Tuesday, August 01, 2006

A Misfit in Today’s Media World

(This story relates to journalism in the 70s, when reporting was about working your calf muscles and your phone; about tapping reticent news sources, and missing stories. Those were the days before the Internet, 24/7 news channels, and blogs, to which print media reporters today can now outsource their news-gathering work. Today’s newspaper correspondents don’t report news; they package it. My generation of reporters may find ourselves a misfit on today’s media scene - Are you reading me, Mr Krishna Vattam, Mr Gouri Satya ?
This piece was titled ‘The Punjab Beat’ when it first appeared in May, 2002

Every other journalist, they say, has an unfinished book in his drawer. I started work on my unfinished book in late Seventies. I was then a sub-editor with The Times of India in New Delhi, and envious of reporters, who appeared to have everything going for them - byline, high visibility, influence and cocktail invitations on most evenings. I became wiser later, when they posted me the Punjab correspondent, at a time when militant groups held sway in many parts of the then troubled state.

Admittedly, a Chandigarh dateline gave one visibility in high places those days. Not evident, however, was that behind those bylined stories was usually a much-harassed reporter who spent long and, at times, futile hours working the phone and tapping reticent news sources to put together a story. And, at the end of the day, you might not have accessed all facts or even got them all right. But this reality hits you too late to make amends, that is, when you see the other newspapers the morning after or get a memo from the editor, saying, "We have been beaten by the competition." On such occasions you feel you could have done without a byline on your story. Editors have a way of unsettling you with unceremonious memos and late night phone calls, wanting to know why you didn't file anything on a killing in Kapurthala or gas-cylinder blast at Batinda.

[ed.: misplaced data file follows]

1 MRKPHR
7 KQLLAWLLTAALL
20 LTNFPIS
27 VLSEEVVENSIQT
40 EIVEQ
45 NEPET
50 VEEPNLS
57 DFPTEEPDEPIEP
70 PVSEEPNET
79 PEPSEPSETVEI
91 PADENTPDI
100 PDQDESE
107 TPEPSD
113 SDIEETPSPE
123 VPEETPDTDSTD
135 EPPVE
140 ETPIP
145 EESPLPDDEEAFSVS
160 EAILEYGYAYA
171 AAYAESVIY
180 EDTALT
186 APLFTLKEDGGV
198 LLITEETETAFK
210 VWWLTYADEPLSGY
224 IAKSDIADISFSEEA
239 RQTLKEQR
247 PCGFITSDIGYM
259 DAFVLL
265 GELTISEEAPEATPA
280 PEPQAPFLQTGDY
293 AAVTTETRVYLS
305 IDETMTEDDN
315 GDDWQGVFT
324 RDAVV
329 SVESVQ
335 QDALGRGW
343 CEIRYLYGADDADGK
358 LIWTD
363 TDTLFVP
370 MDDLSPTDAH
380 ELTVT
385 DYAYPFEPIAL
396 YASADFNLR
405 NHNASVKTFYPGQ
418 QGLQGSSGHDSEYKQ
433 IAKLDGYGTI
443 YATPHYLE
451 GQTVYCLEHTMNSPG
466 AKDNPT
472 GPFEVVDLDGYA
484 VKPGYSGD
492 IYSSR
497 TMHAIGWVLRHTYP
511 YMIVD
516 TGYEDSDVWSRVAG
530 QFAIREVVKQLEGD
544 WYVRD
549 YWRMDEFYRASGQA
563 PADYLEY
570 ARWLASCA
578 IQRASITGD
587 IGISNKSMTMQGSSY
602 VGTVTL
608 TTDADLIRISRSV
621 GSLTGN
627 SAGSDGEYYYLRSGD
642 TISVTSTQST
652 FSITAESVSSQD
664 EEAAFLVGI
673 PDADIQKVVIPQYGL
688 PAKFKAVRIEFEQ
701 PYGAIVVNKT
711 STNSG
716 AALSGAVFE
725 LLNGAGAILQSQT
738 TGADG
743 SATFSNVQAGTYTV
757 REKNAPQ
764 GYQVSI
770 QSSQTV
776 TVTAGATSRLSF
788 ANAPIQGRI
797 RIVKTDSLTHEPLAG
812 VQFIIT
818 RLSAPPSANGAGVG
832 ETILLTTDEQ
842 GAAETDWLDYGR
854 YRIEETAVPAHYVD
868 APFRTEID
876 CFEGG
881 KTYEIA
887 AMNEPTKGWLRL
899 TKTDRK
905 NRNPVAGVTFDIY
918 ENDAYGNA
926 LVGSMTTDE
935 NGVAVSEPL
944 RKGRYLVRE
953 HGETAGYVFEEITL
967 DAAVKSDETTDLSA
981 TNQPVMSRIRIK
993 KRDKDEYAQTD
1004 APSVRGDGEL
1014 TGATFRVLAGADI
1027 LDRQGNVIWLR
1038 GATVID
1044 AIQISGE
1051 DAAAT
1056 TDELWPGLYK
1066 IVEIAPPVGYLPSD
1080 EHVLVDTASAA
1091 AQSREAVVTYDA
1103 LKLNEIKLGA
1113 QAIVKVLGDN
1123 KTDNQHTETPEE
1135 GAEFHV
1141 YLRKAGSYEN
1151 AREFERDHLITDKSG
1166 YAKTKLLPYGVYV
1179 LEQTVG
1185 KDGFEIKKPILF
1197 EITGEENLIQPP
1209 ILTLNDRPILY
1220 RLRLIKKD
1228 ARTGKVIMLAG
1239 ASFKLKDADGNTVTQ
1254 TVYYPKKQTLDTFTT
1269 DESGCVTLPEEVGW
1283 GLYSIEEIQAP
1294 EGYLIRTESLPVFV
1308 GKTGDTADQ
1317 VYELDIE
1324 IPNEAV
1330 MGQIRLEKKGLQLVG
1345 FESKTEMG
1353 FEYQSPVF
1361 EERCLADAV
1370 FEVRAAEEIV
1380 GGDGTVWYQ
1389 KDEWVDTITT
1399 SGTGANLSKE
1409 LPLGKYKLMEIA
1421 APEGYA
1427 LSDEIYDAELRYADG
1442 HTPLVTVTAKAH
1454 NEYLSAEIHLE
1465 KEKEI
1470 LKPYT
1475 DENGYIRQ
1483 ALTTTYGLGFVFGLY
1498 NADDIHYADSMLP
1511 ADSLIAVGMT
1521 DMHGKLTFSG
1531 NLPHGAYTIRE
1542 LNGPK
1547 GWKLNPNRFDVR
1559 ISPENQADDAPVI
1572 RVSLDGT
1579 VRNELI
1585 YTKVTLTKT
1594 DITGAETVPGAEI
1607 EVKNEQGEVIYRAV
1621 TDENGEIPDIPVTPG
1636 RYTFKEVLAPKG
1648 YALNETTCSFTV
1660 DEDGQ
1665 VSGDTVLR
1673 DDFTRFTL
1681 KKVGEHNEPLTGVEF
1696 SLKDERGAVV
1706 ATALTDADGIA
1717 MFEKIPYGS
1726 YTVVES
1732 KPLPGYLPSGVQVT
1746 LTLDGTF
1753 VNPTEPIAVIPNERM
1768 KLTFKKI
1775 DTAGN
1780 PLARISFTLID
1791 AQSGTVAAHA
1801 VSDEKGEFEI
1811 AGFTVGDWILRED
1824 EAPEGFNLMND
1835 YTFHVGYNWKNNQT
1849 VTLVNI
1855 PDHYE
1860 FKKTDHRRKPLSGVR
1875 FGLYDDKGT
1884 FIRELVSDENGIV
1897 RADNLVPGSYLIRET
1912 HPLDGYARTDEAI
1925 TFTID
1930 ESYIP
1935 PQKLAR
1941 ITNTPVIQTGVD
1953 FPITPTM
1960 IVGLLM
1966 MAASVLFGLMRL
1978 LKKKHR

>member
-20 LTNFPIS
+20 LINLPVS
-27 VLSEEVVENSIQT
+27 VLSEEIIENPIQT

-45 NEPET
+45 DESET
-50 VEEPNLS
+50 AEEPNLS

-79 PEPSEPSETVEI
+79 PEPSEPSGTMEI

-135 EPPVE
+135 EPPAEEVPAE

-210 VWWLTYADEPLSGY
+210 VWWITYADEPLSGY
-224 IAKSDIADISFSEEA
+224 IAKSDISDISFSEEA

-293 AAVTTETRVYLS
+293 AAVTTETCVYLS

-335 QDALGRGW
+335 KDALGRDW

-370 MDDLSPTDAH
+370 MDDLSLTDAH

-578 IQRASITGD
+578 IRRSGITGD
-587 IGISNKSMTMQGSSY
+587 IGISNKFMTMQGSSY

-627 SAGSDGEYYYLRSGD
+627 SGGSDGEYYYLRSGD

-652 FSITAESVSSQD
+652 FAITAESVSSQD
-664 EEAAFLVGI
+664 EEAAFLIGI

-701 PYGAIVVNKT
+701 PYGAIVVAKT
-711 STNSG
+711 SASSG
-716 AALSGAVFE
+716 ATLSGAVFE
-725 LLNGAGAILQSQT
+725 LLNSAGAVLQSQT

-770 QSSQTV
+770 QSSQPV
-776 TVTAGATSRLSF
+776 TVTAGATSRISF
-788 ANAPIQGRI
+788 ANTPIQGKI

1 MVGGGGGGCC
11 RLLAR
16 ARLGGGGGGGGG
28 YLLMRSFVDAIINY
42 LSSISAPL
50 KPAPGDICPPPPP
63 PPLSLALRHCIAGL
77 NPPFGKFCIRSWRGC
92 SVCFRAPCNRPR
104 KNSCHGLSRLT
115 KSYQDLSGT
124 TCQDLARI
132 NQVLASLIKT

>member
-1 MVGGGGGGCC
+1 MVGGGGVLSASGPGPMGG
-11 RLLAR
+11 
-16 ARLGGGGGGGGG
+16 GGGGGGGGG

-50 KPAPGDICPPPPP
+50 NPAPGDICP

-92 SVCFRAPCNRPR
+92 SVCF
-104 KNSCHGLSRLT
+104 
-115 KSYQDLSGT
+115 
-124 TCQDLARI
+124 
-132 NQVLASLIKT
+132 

The correspondent of an outstation newspaper, based in a state capital, is held accountable for whatever happens elsewhere in the state. He can't beat the news agencies - PTI and UNI - which appeared to have their men everywhere. But you don't tell this to an agitated news editor who doesn't let you have a word in edgeways when he is on the blower. You can't argue with an avalanche, can you ?

PTI and UNI could have been a major menace for me and Chandigarh-based correspondents of other outstation papers, if we had not cultivated the agency reporters so that we stayed alerted on news breaks. I knew of a colleague based in Patna who dreaded late-night phone calls from his office in New Delhi. He was dedicated and hard-working, which wasn't enough. He failed to develop a rapport with the news agency guys.

The worst thing that can happen to a reporter is finding that the news report he just finished filing has already been overtaken by subsequent developments, that too close to his deadline (the time by which he is required to submit his report for publication). Soon after my posting at Chandigarh I attended a press conference, addressed jointly by three Sikh leaders - H S Longowal, P S Badal and G S Tohra. Longowal had then signed an agreement with Rajiv Gandhi. The other two Sikh leaders entertained misgivings about the Centre's intentions. However, it was mainly due to Longowal's initiative the three Sikh leaders had come to share a common platform for the first time in their political career. Their joint press conference had the making of a sure-fire front-page story.

By the time I telexed the story (we didn't have computers then) it was 5 p m. I decided to call it a day and go home early. After having delivered a major front-page story I did not expect the New Delhi office of The Times of India to bother me with any phone call about a stray blast at Batala or a shooting incident at Gurdaspur. They were common occurances in Punjab those days.

But then minutes after I reached home that evening there was a call from New Delhi, asking for a story on a shooting incident at a gurudwara in Sangrur. The victim, this time, was Longowal. The Akali leader, on way to his village after addressing the Chandigarh press conference, was shot dead by militants when he stopped by at a gurudwara to address a congregation. This was not just a front-pager. It was the lead story, on which I had to get cracking under mounting deadline pressure. Such was a reporter's life in Punjab those days. So much for dateline Chandigarh.

As for my book in the making, it still remains unfinished, with nearly 200 pages of typed manuscript done. As I said earlier, I started work on the book when I was a sub-editor. I used to work six-hour shifts, which left me with enough time for book-writing. But then I gave up creative writing when I became a reporter

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